Disk partitioning with FDISK

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This is going to be a fun one to explain.  For some of you this will be too basic, and for others way too complex.  I'll attempt to find the middle ground.  I won't go into all the different partitioning strategies (like I know them all *g*), but I will try to cover the basics.

Who me?

Most new 'puters come with one partition, your "C" drive.   So you would say that your hard drive has one primary partition.  A hard drive can have a total of four primary partitions.  If you have more than one hard drive in your 'puter you *could* have more than four primary partitions. Since to some four partitions is too restrictive I'll throw a couple of other confusing terms at you:

A typical setup for a 'puter with one hard drive is to have one primary partition, one extended partition, and one to four logical drives (partitions) inside the extended partition.  There are whole books devoted to explaining the pro's and con's of different partitioning schemes.  The short version is if you haven't thought about disk partitioning schemes don't worry about it.  One primary partition (your "C" drive) is perfectly fine for most people.  If any of you wish to discuss partitioning schemes we'll have to set up a phone call.  In my mind it's too involved to discuss via email.

One other point I need to cover, drive letter rules.  Drive letters "A" and "B" are reserved for floppy drives.  All other letters are available (NOTE: I've heard that some networking setups require/reserve "X" as well. I'm not sure of this and have never seen this in practice).

Here's how it works, primary partitions are assigned drive letters first, then logical drives (partitions) get drive letters next, and finally removable media devices (CD-ROM's, zip drives etc...) get drive letters last.  This is why I strongly suggest making all removable media devices drive letters at the end of the alphabet.  An example, my CD-ROM is drive "X", my CD-ROM burner is drive "Y", and my zip drive is drive "Z".  This way no matter how you change your partitioning scheme your removable media drives can have consistent drive letter assignments (less confusion *g*).

Destructive VS. Non-destructive partitioning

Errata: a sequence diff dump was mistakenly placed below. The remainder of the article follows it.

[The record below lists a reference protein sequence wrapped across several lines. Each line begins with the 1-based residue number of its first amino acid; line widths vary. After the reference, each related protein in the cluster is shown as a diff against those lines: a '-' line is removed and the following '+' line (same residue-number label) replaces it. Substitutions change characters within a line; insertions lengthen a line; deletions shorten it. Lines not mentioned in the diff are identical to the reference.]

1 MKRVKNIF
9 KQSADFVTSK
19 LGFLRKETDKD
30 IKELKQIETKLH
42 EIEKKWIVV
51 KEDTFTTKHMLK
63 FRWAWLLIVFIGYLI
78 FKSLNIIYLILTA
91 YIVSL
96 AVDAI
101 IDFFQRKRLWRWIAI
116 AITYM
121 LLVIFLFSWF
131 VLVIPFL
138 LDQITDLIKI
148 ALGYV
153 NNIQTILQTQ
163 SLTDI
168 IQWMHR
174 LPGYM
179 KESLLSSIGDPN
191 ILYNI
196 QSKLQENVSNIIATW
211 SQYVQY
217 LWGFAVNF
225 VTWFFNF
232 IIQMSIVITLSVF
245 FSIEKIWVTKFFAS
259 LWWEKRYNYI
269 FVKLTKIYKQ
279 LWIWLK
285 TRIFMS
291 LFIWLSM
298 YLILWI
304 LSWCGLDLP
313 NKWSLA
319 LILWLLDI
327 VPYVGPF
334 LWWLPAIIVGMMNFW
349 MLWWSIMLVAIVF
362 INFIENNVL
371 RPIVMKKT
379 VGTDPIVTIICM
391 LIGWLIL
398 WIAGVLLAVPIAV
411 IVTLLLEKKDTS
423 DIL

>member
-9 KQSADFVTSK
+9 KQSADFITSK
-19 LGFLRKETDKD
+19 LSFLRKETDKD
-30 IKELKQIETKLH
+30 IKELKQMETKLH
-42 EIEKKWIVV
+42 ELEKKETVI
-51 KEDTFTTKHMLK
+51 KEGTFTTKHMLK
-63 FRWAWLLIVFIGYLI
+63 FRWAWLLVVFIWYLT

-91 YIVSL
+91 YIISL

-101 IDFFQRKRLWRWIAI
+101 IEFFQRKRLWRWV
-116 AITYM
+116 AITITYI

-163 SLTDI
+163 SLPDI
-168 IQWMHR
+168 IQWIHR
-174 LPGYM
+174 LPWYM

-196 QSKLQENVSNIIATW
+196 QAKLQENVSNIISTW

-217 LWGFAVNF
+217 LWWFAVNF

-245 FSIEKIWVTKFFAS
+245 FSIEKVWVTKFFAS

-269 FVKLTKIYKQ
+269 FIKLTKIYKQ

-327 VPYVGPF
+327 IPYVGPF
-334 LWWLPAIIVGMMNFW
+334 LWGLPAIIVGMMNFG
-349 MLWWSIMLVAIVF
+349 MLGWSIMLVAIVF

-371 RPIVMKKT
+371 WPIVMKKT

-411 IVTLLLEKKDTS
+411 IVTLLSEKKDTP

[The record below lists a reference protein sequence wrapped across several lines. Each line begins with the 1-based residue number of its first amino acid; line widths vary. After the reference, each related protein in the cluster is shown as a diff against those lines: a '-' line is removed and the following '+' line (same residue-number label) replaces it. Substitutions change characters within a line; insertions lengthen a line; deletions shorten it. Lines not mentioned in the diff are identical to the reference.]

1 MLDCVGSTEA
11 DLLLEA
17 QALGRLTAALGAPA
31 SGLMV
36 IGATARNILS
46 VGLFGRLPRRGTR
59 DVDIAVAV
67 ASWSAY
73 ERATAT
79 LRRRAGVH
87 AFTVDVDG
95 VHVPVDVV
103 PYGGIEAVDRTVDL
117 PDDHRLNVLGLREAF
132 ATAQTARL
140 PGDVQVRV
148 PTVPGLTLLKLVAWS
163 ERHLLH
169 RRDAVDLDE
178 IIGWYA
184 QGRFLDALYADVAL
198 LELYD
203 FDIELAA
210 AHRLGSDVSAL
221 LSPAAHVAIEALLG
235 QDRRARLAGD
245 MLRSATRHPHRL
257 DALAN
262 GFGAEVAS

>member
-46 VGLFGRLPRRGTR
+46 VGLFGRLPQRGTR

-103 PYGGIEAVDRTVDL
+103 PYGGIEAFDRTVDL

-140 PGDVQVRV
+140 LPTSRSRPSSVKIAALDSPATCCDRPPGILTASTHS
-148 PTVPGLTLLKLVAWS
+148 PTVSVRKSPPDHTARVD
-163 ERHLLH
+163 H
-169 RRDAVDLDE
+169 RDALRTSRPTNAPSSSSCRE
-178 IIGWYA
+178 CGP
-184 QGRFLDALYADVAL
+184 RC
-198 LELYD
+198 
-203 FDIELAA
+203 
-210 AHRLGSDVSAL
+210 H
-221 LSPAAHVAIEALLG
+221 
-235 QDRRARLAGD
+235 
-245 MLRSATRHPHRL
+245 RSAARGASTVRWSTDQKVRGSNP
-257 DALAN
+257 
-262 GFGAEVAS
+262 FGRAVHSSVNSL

Using FDISK (which comes with all versions of DOS and Win9x) is a destructive way to manage your partition(s). This means that if you create or destroy (you can't resize partitions with FDISK) you WILL DESTROY ALL DATA IN THE PARTITION(S)!!  So think about what you're about to do and don't get into a hurry.  I personally use Partition Magic by Powerquest .  This is a non-destructive way to create, resize, and add partitions. It's also very user friendly!  More on this program later on another page.

FDISK stands for

Before we get into how to use FDISK we need to talk about FAT16 and FAT32.   Fat16 has been used since sometime (I'm not sure how long) before MS-DOS 6.22.   FAT32 came out with Win95 OSR 2.0 and later.  Win95 OSR 2.0 and later (this includes Win98) can use either FAT16 or FAT32.  Besides some geek stuff (good reasons but most people don't want to know) there's a couple of pro's and con's as to which to use.  While some people argue that FAT32 slows down hard drive access, I see no reason not to use it.

The pro's of FAT32

The con's of FAT32  The PuterGeek.Com Button Link! Get It NOW!

An excerpt from the "General.txt" file included with Win95 OSR 2.0 and OSR 2.1

start quote...


The File Allocation Table (FAT) file system has been the primary disk format used by MS-DOS-based and Windows-based personal computers since 1981. FAT is a fast and broadly supported disk format, but until now, it has been unable to support single drives over 2 gigabytes (GB).  A gigabyte is equal to 1,024 megabytes, or approximately 1.07 billion bytes.

This product includes support for an enhanced version of the FAT file system, FAT32, that supports drives up to 2 terabytes (approximately 2,000 GB). It also allocates space on the drive in smaller units (called clusters) than earlier versions of FAT, resulting in more efficient use of space on the drive.

This section addresses some of the known issues with FAT32, and answers some of the questions you might have.

FAT32 is designed to be fully compatible with existing computers and programs designed to run on earlier versions of MS-DOS and Windows.  However, many existing disk utilities (programs that perform low-level
maintenance tasks on disks, such as disk compression or repair tools and defragmenters) will need to be updated in order to work with FAT32 drives. The disk tools contained with Windows, including ScanDisk, Backup, and Disk Defragmenter, fully support FAT32 drives. FAT32 drives cannot be compressed by using DriveSpace, however.